CHAPTER 7 REVIEW - CHAPTERREVIEW 1. (S.O. 1)Chapter 7...

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CHAPTER REVIEW 1. (S.O. 1) Chapter 7 presents a detailed discussion of two of the primary liquid assets of a business enterprise, cash and receivables. Cash is the most liquid asset held by a business enterprise and possesses unique problems in its management and control. Receivables are composed of both accounts and notes receivables. Chapter coverage of accounts receivable places emphasis on trade receivables. In covering notes receivables, the chapter includes both short-term and long-term notes. Nature of Cash 2. Cash consists of coin, currency, bank deposits, and negotiable instruments such as money orders, checks, and bank drafts. Cash that has been designated for some specific use, other than for payment of currently maturing obligations, is segregated from the general cash account. This amount may be classified as a current asset if it will be disbursed within one year or the operating cycle, whichever is longer. Otherwise, the amount should be shown as a noncurrent asset. Management of Cash 3. Two problems associated with accounting for cash transactions for management: (1) Proper controls must be established to ensure that no unauthorized transactions are entered into by officers or employees; (2) Information necessary to the proper management of cash on hand and cash transactions must be provided. *Note: All asterisked (*) items relate to material contained in the Appendix to the chapter. Restricted Cash 4. (S.O. 2) It is common practice for an enterprise to have an agreement with a bank concerning credit and borrowing arrangements. When such an agreement exists, the bank usually requires the enterprise to maintain a minimum cash balance on deposit. This minimum balance is known as a compensating balance. Compensating balances that result in legally restricted deposits must be separately classified in the balance sheet. The nature of the borrowing arrangement determines whether the compensating balance is classified as a current asset or a noncurrent asset. 5. Bank overdrafts occur when a check is written for more than the amount in the cash account. Bank overdrafts should be accounted for as accounts payable or, if material, separately disclosed. Cash equivalents are short-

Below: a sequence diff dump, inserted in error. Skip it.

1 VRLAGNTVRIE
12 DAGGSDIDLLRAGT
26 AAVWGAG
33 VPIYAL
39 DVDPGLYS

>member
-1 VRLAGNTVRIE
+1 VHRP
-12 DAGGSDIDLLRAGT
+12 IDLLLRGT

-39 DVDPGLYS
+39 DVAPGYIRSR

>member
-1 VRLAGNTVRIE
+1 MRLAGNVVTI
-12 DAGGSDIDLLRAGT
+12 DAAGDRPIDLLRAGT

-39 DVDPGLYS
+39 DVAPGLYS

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term, highly liquid investments that are both (a) readily convertible to known amounts of cash and (b) so near their maturity that they present insignificant risk of changes in interest rates. Accounts Receivable 6. (S.O. 3) Receivables are defined as claims held against customers and others for money, goods, or services. Receivables may generally be classified as trade or nontrade. Trade receivables (accounts receivable and notes receivable) are the most significant receivables an enterprise possesses. Accounts receivable are oral promises of the purchaser to pay for goods and services sold. Notes receivable are written promises to pay a certain sum of money on a specified future date. Nontrade receivables arise from a variety of transactions and can be written promises either to pay or to
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This note was uploaded on 09/30/2008 for the course ACCY 206 taught by Professor Madlinger during the Spring '08 term at Northern Illinois University.

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CHAPTER 7 REVIEW - CHAPTERREVIEW 1. (S.O. 1)Chapter 7...

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